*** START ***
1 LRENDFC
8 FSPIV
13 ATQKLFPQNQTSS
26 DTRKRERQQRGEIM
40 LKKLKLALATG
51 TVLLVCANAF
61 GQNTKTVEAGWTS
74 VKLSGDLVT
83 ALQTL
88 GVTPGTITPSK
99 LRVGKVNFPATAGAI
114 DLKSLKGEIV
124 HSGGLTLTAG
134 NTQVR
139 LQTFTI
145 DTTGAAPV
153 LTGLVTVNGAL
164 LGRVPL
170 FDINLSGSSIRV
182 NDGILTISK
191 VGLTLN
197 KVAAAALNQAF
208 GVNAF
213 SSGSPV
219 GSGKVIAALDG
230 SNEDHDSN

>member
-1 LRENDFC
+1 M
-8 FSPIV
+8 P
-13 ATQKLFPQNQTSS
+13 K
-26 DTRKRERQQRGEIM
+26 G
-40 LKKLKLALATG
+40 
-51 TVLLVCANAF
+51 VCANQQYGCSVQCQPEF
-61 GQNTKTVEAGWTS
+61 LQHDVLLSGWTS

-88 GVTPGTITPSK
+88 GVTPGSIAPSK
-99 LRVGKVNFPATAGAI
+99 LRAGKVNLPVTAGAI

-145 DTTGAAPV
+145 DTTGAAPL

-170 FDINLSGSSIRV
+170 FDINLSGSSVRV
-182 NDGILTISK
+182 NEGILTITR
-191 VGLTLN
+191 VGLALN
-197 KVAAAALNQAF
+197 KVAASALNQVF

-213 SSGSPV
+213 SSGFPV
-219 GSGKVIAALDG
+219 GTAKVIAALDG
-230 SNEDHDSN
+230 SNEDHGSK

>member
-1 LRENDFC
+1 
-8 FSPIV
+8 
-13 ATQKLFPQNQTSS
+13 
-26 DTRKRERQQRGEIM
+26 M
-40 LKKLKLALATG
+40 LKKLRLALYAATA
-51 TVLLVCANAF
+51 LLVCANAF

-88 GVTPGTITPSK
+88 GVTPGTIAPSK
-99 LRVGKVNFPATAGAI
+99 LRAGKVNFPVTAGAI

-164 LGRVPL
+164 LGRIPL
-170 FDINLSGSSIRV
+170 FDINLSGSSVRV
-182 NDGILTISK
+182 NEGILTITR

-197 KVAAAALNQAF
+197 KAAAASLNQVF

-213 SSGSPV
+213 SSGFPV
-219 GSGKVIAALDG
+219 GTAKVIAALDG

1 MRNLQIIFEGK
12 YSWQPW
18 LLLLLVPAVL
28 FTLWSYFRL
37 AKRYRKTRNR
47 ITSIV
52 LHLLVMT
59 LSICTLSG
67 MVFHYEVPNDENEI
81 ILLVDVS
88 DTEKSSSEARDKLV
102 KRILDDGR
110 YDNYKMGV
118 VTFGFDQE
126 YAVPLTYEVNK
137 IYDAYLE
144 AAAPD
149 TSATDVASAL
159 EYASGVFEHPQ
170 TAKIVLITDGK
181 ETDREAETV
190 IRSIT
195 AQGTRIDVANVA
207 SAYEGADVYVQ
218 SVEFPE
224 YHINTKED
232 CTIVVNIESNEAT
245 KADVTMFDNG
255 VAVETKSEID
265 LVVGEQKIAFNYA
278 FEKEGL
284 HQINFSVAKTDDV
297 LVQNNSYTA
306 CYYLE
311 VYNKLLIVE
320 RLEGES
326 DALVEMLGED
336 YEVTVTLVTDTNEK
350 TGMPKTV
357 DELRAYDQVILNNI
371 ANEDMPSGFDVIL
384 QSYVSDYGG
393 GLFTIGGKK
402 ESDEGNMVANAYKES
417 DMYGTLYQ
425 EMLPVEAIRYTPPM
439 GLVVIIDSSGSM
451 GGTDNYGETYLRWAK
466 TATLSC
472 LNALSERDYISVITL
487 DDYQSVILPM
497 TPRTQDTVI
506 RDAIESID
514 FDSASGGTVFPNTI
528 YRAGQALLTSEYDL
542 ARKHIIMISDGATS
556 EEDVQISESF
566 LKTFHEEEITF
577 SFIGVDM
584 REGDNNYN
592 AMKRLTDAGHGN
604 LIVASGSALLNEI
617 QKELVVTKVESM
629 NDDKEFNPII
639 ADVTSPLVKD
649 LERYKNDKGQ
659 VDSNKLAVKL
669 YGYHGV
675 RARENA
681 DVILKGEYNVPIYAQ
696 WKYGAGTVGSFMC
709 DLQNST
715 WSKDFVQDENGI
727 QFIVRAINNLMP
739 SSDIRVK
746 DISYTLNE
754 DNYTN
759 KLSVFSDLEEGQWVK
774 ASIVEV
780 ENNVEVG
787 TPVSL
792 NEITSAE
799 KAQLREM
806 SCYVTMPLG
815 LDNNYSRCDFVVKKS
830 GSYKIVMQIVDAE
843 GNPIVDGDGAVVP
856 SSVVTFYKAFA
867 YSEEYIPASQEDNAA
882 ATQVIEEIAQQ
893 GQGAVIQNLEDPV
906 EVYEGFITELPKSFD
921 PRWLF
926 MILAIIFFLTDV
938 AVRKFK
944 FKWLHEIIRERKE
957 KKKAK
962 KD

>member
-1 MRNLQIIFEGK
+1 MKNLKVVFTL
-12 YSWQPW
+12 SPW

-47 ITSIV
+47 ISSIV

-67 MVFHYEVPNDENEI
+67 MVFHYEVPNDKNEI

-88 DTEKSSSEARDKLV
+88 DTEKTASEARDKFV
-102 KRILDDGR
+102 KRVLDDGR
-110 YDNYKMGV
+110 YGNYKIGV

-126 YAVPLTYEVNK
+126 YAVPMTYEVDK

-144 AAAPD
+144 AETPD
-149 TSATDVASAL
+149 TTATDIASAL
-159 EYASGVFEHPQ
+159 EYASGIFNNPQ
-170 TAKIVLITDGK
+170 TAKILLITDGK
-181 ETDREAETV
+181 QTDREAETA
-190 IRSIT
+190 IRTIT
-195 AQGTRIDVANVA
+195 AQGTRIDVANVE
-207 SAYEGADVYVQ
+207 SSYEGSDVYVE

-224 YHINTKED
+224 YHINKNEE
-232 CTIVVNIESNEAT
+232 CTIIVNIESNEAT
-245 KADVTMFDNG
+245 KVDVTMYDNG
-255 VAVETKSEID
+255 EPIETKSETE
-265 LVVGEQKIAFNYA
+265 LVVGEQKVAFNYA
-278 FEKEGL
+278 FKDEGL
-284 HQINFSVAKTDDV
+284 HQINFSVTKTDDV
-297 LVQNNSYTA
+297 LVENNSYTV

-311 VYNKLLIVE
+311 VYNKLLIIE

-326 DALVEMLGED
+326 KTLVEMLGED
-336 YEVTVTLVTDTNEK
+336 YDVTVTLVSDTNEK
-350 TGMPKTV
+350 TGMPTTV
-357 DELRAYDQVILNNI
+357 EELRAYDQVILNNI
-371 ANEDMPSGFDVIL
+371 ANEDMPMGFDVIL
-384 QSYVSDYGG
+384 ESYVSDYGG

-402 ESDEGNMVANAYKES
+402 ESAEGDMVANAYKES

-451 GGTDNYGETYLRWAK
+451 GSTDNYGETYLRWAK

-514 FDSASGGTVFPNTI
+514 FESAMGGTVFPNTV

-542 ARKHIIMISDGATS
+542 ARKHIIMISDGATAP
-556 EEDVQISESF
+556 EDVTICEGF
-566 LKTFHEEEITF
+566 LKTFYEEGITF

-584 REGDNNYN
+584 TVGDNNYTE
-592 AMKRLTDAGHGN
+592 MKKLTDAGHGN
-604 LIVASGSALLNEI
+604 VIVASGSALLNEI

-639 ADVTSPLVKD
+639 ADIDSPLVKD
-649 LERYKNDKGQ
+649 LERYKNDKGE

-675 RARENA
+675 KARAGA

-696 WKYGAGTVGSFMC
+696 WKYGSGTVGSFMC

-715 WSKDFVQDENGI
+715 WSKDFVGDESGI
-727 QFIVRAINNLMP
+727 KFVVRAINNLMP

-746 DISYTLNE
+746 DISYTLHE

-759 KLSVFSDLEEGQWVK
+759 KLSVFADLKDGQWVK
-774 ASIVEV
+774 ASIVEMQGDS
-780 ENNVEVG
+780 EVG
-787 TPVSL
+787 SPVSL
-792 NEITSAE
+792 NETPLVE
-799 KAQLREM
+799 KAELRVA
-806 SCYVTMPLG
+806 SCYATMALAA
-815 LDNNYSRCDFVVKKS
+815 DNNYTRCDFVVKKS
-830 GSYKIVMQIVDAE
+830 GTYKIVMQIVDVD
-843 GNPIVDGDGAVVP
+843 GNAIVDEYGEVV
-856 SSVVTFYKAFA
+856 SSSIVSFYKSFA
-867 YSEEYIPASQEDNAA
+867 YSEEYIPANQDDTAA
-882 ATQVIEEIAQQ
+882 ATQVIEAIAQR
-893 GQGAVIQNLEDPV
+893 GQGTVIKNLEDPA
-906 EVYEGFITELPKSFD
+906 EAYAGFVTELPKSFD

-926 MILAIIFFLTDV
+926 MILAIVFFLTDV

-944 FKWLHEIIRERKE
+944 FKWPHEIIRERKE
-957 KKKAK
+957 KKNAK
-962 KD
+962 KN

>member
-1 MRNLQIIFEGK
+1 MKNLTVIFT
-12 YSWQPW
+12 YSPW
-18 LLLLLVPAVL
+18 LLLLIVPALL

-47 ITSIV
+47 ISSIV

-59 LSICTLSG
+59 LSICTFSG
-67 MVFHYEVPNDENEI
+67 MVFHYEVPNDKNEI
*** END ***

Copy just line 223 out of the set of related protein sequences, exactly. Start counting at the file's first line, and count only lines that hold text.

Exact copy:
+224 YHINKNEE